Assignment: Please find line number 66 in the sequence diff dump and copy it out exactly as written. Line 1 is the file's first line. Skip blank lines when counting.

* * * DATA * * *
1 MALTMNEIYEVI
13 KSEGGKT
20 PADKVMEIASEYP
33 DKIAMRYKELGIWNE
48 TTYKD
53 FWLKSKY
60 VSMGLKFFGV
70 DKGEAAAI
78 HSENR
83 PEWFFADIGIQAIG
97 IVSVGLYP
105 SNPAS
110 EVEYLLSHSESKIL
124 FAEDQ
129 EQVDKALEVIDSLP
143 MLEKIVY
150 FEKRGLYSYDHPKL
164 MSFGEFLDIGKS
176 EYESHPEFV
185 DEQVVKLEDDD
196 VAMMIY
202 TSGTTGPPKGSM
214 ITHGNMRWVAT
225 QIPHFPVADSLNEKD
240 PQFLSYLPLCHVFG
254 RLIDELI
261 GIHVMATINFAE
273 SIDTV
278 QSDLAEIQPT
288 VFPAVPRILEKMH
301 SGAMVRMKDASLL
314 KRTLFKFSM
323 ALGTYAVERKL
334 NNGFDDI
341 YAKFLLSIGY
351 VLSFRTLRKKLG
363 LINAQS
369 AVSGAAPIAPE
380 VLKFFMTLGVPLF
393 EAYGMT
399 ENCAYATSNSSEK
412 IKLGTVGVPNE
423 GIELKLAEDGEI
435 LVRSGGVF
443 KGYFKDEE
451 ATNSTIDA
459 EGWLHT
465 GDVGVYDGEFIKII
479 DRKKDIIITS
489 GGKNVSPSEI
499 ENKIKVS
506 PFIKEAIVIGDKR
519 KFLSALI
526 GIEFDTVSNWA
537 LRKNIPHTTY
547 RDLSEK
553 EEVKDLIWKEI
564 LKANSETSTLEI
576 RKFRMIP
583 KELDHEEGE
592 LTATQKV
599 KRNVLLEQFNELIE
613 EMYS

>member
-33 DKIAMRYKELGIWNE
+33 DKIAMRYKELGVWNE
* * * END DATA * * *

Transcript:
+33 DKIAMRYKELGVWNE